The Individual and Society

English 3P Honors: Unit Goal

Write an essay that defines American Romanticism’s views of the INDIVIDUAL AND SOCIETY and examines their use of stylistic devices such as imagery, figures of speech, paradox and symbolism to communicate philosophical attitudes and themes.

the-individual-society

“Trust thyself: every heart vibrates to that iron string.” Ralph Waldo Emerson

Unit Essential Questions:

  1.  How does early 19th Century Romantic literature explore the connection between nature and one’s identity?
  2. How did American Romantics views about the INDIVIDUAL and SOCIETY as expressed in Romantic essays, poetry, and shorts stories define the “American” as an idea and the United States of America as a political and cultural entity?
  3. How did views of INDIVIDUALITY  as expressed in Romantic literature in U.S. history inspire and shape artistic, cultural, and political movements?

Unit Terms

Romanticism, intuition, Transcendentalism, Dark Romanticism, Romantic Hero, Mood, Setting, Diction, Theme, metaphor, imagery , tone, personification, symbolism, paradox, civil disobedience, allegory, parable, archetype,

Objective 1: Historical Context

Students can define features of American Romanticism as a cultural and intellectual movement that arose out of the historical context of the early 19th century by completing notes and American Romanticism Pamphlet, and identifying Romantic features in “Thanatopsis” by Willaim Cullen Bryant.

 

TrasnparentEyeballObjective 2: Transcendentalism & the Individual in Nature

By reading and annotating Transcendentalist literature, students will be able to: 1.) identify philosophical attitudes and themes 2.) analyze the effect of imagery, figures of speech and symbolism to communicate views on NATURE.

A. Nature and Self-Reliance by Ralph Waldo Emerson, pp. 179-188

I. Pre-Reading: Emerson, Ralph Waldo, Emerson’s Transcendentalism Notes, Mood Words

II. Reading:  Say Means Matters Template for “Nature”, Says Means Matters Template for “Self Reliance”

III. Post-Reading: Philosophical Chairs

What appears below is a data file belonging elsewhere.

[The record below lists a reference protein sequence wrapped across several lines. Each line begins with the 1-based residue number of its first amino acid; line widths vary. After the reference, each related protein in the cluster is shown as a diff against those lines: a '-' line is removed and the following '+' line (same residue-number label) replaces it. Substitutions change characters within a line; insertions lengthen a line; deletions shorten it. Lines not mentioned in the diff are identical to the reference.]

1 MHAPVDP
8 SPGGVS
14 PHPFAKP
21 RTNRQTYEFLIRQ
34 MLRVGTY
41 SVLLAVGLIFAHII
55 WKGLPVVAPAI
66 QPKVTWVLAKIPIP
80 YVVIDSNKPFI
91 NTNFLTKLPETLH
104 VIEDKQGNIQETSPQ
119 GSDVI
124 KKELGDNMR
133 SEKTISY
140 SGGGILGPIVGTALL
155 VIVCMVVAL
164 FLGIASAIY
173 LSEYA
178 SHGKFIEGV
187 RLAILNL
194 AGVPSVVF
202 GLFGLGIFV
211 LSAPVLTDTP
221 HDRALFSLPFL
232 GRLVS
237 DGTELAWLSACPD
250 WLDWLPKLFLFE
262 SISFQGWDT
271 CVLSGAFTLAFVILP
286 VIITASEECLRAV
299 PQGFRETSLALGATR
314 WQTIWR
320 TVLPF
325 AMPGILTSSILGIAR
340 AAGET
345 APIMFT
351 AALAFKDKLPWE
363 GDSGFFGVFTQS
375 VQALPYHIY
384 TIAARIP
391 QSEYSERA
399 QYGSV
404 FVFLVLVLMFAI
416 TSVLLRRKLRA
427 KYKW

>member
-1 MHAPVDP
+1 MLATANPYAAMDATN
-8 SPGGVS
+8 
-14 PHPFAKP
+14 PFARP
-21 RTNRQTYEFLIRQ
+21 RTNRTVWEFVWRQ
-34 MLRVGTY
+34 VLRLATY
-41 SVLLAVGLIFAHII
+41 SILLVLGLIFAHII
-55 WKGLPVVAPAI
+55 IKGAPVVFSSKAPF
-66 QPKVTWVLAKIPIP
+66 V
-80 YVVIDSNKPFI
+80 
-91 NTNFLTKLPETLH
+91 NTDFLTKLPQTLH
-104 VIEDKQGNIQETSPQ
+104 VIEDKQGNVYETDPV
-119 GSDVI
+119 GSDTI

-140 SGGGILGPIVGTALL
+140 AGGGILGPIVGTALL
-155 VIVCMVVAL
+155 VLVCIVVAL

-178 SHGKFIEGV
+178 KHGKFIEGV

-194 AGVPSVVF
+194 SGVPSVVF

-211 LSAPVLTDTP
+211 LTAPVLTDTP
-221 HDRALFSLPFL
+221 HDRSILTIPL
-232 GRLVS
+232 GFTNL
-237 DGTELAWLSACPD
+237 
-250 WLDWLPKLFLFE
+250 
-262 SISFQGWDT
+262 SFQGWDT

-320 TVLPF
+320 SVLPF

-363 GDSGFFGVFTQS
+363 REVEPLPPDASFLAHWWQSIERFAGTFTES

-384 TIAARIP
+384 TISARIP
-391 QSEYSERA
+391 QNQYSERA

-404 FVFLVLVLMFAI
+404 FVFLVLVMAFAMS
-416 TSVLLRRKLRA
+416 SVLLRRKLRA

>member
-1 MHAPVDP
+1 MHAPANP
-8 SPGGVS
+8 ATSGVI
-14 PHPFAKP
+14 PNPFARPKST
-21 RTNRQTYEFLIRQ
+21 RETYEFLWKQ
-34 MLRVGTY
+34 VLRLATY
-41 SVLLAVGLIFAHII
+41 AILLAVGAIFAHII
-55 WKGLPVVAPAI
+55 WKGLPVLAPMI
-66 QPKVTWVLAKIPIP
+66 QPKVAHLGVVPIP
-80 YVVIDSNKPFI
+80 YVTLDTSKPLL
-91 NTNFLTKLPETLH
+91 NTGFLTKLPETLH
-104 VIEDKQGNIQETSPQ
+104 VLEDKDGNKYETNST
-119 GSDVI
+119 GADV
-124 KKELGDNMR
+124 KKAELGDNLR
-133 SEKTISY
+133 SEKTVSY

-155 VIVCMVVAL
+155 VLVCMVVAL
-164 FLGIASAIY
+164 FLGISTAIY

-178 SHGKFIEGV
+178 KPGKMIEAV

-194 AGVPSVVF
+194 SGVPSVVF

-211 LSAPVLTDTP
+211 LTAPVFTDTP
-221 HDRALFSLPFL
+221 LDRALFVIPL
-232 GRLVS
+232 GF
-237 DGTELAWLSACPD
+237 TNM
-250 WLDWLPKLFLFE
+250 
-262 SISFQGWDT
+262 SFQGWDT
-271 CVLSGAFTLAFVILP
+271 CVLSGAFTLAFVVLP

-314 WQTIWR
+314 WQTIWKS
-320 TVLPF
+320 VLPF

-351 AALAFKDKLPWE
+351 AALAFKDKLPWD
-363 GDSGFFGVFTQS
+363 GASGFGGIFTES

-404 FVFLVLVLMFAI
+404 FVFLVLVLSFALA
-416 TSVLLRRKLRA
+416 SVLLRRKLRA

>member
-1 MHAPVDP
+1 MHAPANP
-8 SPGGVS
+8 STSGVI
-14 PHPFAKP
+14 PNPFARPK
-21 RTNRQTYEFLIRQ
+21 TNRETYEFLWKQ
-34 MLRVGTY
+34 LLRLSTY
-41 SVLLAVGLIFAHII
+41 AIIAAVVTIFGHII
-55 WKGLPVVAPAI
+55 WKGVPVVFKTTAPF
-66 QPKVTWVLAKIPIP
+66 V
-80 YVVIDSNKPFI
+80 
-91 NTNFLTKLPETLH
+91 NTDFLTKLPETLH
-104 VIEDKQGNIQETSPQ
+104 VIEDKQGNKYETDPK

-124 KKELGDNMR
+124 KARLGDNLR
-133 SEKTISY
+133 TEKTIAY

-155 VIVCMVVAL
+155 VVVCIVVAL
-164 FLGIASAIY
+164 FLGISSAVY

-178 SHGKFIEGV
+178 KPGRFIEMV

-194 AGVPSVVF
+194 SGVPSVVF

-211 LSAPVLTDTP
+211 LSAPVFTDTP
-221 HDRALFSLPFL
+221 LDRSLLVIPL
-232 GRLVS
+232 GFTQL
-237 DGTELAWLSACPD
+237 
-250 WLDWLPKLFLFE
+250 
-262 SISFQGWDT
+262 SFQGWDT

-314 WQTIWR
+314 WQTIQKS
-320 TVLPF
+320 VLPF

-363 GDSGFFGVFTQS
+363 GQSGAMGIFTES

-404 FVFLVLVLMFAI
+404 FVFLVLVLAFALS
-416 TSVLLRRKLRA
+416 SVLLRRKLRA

Web Resources: http://www.rwe.org/, www.transcendentalists.com

 

 

I Went to the Woods

B. Thoreau, Henry David. from “Walden

I. Pre-Reading:  Thoreau Notes

II. Reading: Says-Means-Matters —

III. Post-Reading: Summary Template

Web Resources: Henry David Thoreau: Who He Was and Why He Mattered

Objective 3: Dark Romanticism & the Individual in Society 

By reading and annotating Dark Romantic literature, students will be able to: 1.) compare philosophical attitudes and themes communicated through allegory and 2.) analyze the effect of imagery, figures of speech and symbolism to communicate views on DEATH.

ravenEdgar Allan Poe, “The Raven”

I. Pre-Reading: Poe Notes, Intro Film Clip

II. Reading: “The Raven”

III. Post Reading: Summary Template

Web Resources: http://www.poemuseum.org

emily-dickinson Emily Dickinson

I.  Pre-Reading: Much Madness Quick Analysis & Intro Film Clip

II.  Reading: Poems by Emily Dickinson

III.  Post Reading: Reader Response Essay

oatesObjective 5: Evaluate Arguments Against Romanticism

After reading and annotating Joyce Carol Oates’ essay, “Against Nature,” students will evaluate the author’s view on nature and nature writing by analyzing word choice, syntax, style and examples from the text.

I.  Pre-Reading: “Great Art Stems from Chaos

II. Close Reading: “Against Nature” Dialectical Journal

III. Post Reading: Philosophical Chairs

Objective 4: End of Unit Portfolio

By completing unit portfolio which includes a reflective essay, an analytical essay, a poem, and an argumentative response students will provide evidence of standards mastery The Individual & Society Unit.

I. Rationale

II. The Individual and Society Final Portfolio Checklist

III. End of Semester Symposium Rubric